While the robo-traders play tag with the chart points, it is worth considering how it will all end. After all, at today’s close the broad market (S&P 500) was valued at 24.3XLTM earnings per share. That is, valuations are in the nosebleed section of history, but financial history has tumbled into the sub-basement of future possibilities.
Stated differently, every first year spread-sheet jockey knows that what drives LBO models and NPV calculations is the assumed terminal year growth rate. Get imaginative enough about the possibilities out there, and you can come up with a swell return on today’s investment even if the next few years look a little rocky—-or even alot so.
So never mind that earnings have fallen five straight quarters and at $86.53 per share are now down 18.5% from their September 2014 LTM peak. Also ignore the fact that this quarter will be down 10% and that there is no rational basis for a rebound any time soon.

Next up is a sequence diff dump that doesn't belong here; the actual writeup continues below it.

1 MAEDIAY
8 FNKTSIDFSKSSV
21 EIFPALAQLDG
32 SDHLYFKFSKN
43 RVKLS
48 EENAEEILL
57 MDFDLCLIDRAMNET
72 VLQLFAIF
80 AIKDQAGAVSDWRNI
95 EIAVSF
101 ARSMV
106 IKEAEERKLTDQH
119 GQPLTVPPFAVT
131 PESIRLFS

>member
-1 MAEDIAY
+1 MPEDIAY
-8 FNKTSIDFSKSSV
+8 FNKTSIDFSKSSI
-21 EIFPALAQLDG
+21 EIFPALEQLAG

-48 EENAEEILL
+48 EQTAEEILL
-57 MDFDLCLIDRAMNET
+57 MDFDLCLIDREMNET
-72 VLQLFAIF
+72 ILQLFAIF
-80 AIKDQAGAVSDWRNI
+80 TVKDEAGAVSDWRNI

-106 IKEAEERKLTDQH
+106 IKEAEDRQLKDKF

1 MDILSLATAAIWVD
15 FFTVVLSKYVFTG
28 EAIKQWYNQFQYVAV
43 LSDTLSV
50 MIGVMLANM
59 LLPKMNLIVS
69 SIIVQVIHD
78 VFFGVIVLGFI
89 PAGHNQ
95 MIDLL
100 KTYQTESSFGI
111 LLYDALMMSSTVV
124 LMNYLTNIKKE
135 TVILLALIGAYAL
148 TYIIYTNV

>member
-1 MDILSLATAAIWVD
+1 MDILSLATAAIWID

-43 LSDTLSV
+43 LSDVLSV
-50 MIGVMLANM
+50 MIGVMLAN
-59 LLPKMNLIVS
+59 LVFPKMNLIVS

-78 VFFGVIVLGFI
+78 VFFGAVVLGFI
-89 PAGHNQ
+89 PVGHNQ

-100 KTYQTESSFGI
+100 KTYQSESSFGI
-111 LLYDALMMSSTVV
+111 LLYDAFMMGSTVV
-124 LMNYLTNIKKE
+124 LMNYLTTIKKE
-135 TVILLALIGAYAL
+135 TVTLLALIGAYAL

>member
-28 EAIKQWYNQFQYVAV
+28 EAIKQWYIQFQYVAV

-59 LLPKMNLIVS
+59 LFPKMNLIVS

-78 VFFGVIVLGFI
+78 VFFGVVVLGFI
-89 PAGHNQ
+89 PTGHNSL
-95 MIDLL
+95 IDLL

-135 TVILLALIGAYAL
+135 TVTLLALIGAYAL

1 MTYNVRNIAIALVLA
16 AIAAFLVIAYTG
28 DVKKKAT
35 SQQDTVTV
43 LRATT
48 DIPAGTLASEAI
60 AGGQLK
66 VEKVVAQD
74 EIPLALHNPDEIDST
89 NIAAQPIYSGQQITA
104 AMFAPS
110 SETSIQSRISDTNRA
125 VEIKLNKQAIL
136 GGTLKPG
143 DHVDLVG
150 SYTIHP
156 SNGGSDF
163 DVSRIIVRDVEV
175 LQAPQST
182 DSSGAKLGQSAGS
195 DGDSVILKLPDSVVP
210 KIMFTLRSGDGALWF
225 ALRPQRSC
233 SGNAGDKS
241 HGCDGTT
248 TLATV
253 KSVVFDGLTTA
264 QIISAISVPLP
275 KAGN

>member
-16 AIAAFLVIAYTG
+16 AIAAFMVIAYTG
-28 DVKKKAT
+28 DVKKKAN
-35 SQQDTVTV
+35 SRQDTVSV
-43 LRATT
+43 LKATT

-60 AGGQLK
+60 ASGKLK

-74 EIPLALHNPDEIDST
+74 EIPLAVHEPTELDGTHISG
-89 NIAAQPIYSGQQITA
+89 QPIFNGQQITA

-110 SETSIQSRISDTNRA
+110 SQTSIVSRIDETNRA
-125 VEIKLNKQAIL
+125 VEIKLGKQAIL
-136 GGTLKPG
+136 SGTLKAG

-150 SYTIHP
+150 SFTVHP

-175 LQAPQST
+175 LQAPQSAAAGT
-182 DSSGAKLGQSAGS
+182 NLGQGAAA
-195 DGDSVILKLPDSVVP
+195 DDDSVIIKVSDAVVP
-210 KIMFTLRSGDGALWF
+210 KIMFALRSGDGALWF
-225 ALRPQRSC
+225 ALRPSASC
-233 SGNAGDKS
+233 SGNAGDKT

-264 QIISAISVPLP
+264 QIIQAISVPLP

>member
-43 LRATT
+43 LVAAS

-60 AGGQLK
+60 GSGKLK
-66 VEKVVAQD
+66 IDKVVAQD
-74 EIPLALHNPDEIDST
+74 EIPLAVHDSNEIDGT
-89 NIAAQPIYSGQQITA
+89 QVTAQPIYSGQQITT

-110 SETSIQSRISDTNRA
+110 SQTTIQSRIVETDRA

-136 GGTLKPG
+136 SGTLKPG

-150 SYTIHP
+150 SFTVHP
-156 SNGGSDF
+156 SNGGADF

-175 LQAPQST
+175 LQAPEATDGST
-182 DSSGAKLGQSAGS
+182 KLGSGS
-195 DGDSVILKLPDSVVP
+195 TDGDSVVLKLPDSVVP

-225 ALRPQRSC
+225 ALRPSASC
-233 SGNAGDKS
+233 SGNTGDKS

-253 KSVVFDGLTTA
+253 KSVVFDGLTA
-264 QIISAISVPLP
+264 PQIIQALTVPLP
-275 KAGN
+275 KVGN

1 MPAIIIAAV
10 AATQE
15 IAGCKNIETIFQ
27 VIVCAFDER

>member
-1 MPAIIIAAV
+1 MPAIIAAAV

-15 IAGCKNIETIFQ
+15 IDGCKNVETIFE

But somewhere behind the robo-machines which line the casino there is a corporals guard of carbon units buying what Wall Street is dumping. And whether they know it or not, at 24.3Xthey are betting on one whopping big terminal growth rate on the far side of the deflationary turmoil now afflicting the global economy.
Here’s the thing, however. The current deflationary wave is not a one-time detour which will pass in due course. Per the above analogy, we do not have merely two years of bad numbers in a 10-year LBO model with a robust terminal value at the end.
What we have, instead, is merely the initial shock waves from the actions of central banks which are trashing the joint. Lurking on the other side, therefore, is unfathomable risk, not extraordinary growth.
In a word, the stock market is not worth even 15X its current earnings or 1300. At length, the carbon units out there catching today’s bouncing dead cats will thank their lucky stars if their losses are only 40% from here.